December 13, 2015

Holistic Veterinarians Endorse K-State Rabies Titer Test

Researchers emphasize that testing does not supersede local laws but could open the door to new policies.

A new test panel developed at Kansas State University’s Veterinary Diagnostic Laboratory has garnered the support of a national veterinary organization. The American Holistic Veterinary Medical Association has endorsed the lab’s rabies titer test, an antibody test that can measure an animal’s immune response to the rabies virus.

In animals with a history of two or more rabies vaccinations, a titer test measuring 0.5 international units per milliliter or higher would indicate the animal may only need a booster if bitten or exposed to the rabies virus, protecting pets from receiving unnecessary vaccinations, K-State lab officials say.

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H/T: The Rabies Challenge Fund



April 17, 2015

Canine Influenza Outbreak: Keep Your Dogs Safe

Dr. Jean Dodds tells us that limiting exposure to other dogs in public venues is the best way to keep your dogs safe from the canine influenza outbreak.

Cornell University issued a press release on April 12, 2015 that states that the ongoing canine influenza in the Chicago area is due to the H3N2 subtype of canine influenza, not the H3N8 subtype that has been seen in the U.S. previously. This is the first identification of the H3N2 subtype outside of Asia. At this time, it is not known if the currently available H3N8 vaccines will provide any cross-immunity to dogs exposed to the H3N2 subtype. I do stand by my statement that dogs should be restricted from dog-friendly areas and activities until we know more about this outbreak.

March 31, 2015

Rabies Challenge Fund: Five-Year DOI Study Results

It seemed a long uphill climb for the Rabies Challenge Fund in 2005 when it formed a 501(c)3 organization to privately fund a rabies vaccine duration of immunity study.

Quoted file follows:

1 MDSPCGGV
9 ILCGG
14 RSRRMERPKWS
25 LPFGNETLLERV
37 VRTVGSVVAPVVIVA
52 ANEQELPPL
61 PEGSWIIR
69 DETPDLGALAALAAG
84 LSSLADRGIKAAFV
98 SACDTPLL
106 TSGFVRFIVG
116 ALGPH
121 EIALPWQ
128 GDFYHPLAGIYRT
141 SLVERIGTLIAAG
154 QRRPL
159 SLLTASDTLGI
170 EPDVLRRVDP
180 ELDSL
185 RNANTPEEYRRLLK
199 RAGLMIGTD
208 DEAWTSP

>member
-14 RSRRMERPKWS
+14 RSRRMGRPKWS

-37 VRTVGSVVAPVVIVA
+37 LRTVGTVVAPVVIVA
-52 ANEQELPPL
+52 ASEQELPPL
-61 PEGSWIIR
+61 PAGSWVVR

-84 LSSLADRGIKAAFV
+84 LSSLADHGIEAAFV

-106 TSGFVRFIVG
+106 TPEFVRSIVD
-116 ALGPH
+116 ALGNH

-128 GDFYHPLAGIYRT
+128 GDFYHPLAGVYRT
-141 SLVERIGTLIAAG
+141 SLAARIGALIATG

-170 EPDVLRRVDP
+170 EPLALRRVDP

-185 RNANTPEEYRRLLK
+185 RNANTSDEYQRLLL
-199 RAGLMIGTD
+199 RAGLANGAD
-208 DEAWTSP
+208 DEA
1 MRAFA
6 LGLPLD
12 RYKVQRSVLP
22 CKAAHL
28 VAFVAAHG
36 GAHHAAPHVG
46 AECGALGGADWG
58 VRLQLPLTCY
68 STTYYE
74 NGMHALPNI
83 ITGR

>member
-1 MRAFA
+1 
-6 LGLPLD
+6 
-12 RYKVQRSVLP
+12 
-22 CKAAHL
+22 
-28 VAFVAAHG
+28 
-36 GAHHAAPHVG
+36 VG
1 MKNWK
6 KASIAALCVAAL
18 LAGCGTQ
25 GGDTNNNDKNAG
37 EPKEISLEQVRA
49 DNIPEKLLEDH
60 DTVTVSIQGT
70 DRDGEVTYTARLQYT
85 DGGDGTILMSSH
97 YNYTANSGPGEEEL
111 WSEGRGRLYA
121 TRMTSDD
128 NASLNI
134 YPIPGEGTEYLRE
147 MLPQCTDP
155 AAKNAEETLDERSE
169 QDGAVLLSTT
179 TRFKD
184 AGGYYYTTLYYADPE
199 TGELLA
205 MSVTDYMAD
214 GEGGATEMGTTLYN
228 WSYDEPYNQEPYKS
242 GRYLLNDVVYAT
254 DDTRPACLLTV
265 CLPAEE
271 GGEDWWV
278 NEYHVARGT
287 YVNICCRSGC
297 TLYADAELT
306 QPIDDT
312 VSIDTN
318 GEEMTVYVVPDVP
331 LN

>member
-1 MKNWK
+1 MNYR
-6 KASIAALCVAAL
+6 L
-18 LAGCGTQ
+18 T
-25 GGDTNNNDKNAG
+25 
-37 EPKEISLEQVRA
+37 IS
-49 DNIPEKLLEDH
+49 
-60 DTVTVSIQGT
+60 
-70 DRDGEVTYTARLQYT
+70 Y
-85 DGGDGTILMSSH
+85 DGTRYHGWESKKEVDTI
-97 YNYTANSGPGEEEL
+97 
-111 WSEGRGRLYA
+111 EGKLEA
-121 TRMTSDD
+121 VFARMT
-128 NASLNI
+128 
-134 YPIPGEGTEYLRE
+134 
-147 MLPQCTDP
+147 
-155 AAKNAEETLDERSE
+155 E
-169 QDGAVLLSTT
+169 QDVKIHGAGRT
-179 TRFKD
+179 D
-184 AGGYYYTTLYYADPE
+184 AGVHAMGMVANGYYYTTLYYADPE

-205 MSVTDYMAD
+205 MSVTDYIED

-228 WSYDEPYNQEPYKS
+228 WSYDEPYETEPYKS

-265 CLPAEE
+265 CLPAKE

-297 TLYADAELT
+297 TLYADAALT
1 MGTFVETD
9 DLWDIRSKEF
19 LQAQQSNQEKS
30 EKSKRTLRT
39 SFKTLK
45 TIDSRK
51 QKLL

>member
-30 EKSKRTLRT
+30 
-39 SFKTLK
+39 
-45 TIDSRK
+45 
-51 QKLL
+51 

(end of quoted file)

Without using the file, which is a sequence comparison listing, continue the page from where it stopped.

Rabies vaccine manufacturers would not take on the challenge; a study longer than three years "cost too much." The USDA, the body that regulates animal drugs, would not accept serum-based immunological studies that have demonstrated that rabies vaccine has a much longer duration of immunity than three years.

Rabies vaccine has been demonstrated to have a minimum duration of immunity of
seven years by serology by Dr Ron Schultz, and 4 years for cats and 5 years for dogs
by challenge by Aubert. Aubert’s study shows that the chances of a dog or cat
developing rabies in the United States that has had one rabies vaccination is less than one in eight million, (1:8 million)
Refs: Schultz, Ronald D, Duration of Immunity to Canine Vaccines: What We Know and What We Don’t Know, Proceedings – Canine Infectious Diseases: From Clinics to Molecular Pathogenesis, Ithaca, NY, 1999, 22
Aubert Michel F, The practical significance of rabies antibodies in cats and dogs, Scientific and Technical Revue, 11(3) 735, 1992 Paris, France
For pet owners who had experienced the loss of beloved dogs and cats because of adverse reactions to repeat rabies inoculations, the only solution was to fund the study for ourselves.

And so we have.

Ten years downstream, results are beginning to emerge.
Our conclusion from studies with the initial rabies vaccine is that the immunity conferred by that product, and assessed by the in vitro RFFIT, was excellent for the first three years, then declined during the fourth year, and continued to drop during the fifth. Nevertheless, the dogs that completed the five-year study who were given a second rabies vaccine (even those with rabies antibody titers that dropped below the RFFIT positive level), demonstrated boosted rabies titers, indicating the presence of an active immune memory cell response. The second vaccine group, which is now three years from vaccination, will remain on study for at least two more years.

Read more here.